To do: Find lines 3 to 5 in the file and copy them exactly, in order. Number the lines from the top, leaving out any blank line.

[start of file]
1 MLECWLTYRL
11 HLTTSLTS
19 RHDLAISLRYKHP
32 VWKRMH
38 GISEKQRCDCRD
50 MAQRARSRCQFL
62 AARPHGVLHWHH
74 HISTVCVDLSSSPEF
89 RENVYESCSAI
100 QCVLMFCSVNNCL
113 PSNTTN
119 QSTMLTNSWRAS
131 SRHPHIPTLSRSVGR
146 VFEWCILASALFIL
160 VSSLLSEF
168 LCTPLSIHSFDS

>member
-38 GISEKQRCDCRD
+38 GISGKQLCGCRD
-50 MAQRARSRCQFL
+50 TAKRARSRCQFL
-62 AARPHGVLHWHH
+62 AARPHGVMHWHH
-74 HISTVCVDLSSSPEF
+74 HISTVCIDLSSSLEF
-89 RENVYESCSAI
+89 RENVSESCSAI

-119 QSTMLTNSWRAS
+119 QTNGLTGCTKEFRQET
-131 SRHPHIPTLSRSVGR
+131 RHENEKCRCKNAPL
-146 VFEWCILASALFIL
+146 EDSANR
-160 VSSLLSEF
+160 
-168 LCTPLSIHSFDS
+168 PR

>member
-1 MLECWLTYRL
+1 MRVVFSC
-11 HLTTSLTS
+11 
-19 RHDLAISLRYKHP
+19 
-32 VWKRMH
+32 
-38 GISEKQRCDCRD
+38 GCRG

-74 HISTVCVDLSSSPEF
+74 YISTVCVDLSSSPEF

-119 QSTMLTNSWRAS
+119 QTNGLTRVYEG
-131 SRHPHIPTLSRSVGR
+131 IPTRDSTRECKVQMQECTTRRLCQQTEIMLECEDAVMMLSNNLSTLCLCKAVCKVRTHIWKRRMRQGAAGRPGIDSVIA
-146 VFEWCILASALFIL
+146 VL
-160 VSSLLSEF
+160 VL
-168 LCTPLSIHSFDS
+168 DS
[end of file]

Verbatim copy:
19 RHDLAISLRYKHP
32 VWKRMH
38 GISEKQRCDCRD